In front of our hero’s tax from left to right, Marilyn Monroe in her famous red dress stands with two green suitcases, Russian President Gorbachev waves while holding a briefcase, Pinbot stands back from the curb, Dracula raises a hand from behind his cape, and Santa Clause is running up the street to wave down the taxi.

Marilyn is not actually Marilyn for the purposes of the game, by the way. Williams had a problem getting the rights to Marilyn Monroe’s likeness, according to the Internet Pinball Database, and the character was renamed Lola for the purposes of the game. Williams modified the art for all but 200 machines that had already shipped, and sometimes she was a brunette and sometimes a redhead. According to the same source, she was named for The Kinks song Lola.

I’m pretty sure that makes her the first official trans person represented in pinball. Good.

The building Santa is running past has a Williams Pinball Palace sign on the corner, and a placard advertising “The greatest pinball games: Cyclone, PinBot, Space Station, High Speed, Bonzai Run, Comet, and Big Guns”. Nice product placement, there, Williams

We can also see the taxi’s rear view mirror which is half painted with the driver’s right eye and ear reflected in it, and half chromed so we can see what’s behind the machine (in this case a wall and part of a basketball game).  The car’s hood is of course taxi yellow, the dashboard looks so squared off it could’ve been made of lego brick, and the meter doubles as a jackpot display.

If you look at the other machines tagged 80s aesthetic on here you’ll find that Taxi fits the “we’ll turn any concept into a pinball machine” feel of that decade, which might be why the 1990s were so incredibly dominated by branded properties.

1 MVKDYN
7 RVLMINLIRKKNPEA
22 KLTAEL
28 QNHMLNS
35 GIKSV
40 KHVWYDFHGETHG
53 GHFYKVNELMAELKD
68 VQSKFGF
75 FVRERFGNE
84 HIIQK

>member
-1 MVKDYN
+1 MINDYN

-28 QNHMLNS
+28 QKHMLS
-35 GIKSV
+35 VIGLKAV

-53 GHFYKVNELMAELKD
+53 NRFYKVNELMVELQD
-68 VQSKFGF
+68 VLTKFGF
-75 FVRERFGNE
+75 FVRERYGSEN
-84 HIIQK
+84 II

Black Knight 2000

Backglass for the black knight 2000 pinball machine as described in the post

Black Knight 2000, Williams, 1989.

Yes it’s named “2000” even though it was made in the late ’90s. That’s what the ’90s were like, folks. Everyone just waiting around for the next big round number to come up and see if we all make it to the other side.

Anyway… this is the sequel to Black Knight, only “modern”.  The art looks like a fancy crest of sorts, with the Black Knight riding a black horse through a big circle in the center of the screen.

The horse is wearing chair armor on its neck and your typical renaissance faire blanket like drape in bright red with fancy blue triangles on it. The horse for some reason has a blonde main and tail, which, I mean, those are some interesting genetics right there.

The Black Knight is, of course, wearing black armor, but it’s highlighted in pink and blue at the edges — as is the armor on the horse. The knight is also wearing a red sash and a big bulky gold necklace of some sort. Oh and of course a red cape. The knight is wielding a lighting bolt, which is no easy trick when one is wearing metal armor.

The circle the knight and horse are jumping through is lined with lightning bolds around its rim, and oh hey coincidentally that same circle and ring of lightning bolts is on the playfield (not shown) where it does fancy things during the game.

To the left is a set of towers that look like they are actually chromed-up truck pistons that have been stretched a bit. To the right is a castle that resembles an angry robot only with sharp spikes around all the edges of the parapets.

Everything else is a mixture of red shapes with chrome borders. Because the future is about shiny spiky things, the color red, and chrome.